THAT’S THE QUESTION OF THE WEEK.
It comes from Tom Temple, who gets a free, signed copy of one of my books for taking the time to send me the question.
Here’s how he asked it:
I have heard a lot opinions on this but what do you think Jesus was writing in the dirt…during the scene of the women about to be stoned?
Here’s the scene.
Early morning. Jerusalem. Jesus is at the Jewish temple. A crowd gathers around him. He sits and starts teaching them.
A group of Jewish religion scholars arrive, including Pharisees—a Jewish sect famous for its over-the-top legalism. The men have a woman in tow.
They interrupt Jesus and say “This woman was caught in the act of adultery. The law of Moses says to stone her. What do you say?” (John 8:5 NLT).
Jesus apparently knows they are trying to trap him.
- If he recommends stoning, he doesn’t seem so peace-loving and “forgive 70 times 7” anymore.
- If he orders her released, he’s a heretical law-breaker.
Here’s the odd twist in the story.
“Jesus stooped down and wrote in the dust with his finger. They kept demanding an answer, so he stood up again and said, ‘All right, but let the one who has never sinned throw the first stone!’ Then he stooped down again and wrote in the dust” (John 8:6-8 NLT).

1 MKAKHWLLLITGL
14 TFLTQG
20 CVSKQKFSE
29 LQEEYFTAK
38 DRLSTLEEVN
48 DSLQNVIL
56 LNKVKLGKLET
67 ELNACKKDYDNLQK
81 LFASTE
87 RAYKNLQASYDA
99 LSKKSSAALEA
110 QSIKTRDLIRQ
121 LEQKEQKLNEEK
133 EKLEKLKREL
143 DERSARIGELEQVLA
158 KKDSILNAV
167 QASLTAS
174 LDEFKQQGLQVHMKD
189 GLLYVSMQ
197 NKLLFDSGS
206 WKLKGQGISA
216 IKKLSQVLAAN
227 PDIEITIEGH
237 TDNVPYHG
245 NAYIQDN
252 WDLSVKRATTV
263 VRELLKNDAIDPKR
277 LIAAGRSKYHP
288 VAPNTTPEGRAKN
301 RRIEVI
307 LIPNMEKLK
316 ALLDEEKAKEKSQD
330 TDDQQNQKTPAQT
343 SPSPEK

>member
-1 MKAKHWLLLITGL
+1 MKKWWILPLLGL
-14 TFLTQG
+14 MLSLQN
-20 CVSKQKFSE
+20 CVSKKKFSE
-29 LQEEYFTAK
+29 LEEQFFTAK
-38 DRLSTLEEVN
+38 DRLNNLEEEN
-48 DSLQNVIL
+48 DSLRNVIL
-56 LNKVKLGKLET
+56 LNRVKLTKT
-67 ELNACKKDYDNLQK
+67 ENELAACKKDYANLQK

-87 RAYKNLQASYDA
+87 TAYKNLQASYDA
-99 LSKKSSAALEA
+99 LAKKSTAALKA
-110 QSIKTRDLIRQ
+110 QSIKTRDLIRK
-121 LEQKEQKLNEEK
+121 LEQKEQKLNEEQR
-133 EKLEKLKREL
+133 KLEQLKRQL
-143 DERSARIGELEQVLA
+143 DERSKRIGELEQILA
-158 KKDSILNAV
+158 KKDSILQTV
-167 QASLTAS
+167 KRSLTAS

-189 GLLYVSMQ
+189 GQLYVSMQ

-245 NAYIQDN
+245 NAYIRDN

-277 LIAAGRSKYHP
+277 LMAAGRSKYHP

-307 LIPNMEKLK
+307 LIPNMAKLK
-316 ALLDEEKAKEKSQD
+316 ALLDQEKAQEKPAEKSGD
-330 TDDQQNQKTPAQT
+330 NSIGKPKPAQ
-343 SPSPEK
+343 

One by one the religion scholars walked away.
No stoning today.
What did Jesus write?
I don’t know and I’ll bet the Bible writer didn’t know either.
If Jesus had starting writing names of the scholars alongside the names of ladies with whom they had dillied and dallied, as some theorize, the writer probably would have said so—if he had any sense. That would have added a juicy hook to the story.
Or maybe Jesus was listing other sins they had committed.
Or maybe the lady was still naked, “caught having sex,” and Jesus was diverting his eyes.
Let me add another theory. For fun.
Jesus was playing tic-tac-toe.
Why not? It’s a game of entrapment. Romans played it with stones.
Romans called their version of the game Terni Lapilli, “Three Little Stones.” Romans had been playing this game for 100 years by the time Jesus arrived.
Each player had three stones, which they kept moving around a board until they got three in a row.
Egyptians had a similar game.
But the short, honest answer to Tom’s question is that the Bible doesn’t give one solid clue about what Jesus wrote.
Besides, what Jesus wrote in the dirt is a detour from the point the writer was trying to make.
If the point of the story had been a game of rock, scissors, paper—forgiveness beats condemnation.
Jesus: “Where is everyone? Isn’t there anyone left to accuse you?”
Woman: “No sir.”
Jesus: “I am not going to accuse you either. You may go now, but don’t sin anymore” (John 8:10-11 CEV).
Grace. It accepts people right where they are in life’s journey—just as they are.
But it doesn’t leave them there. It points them to a new and better place.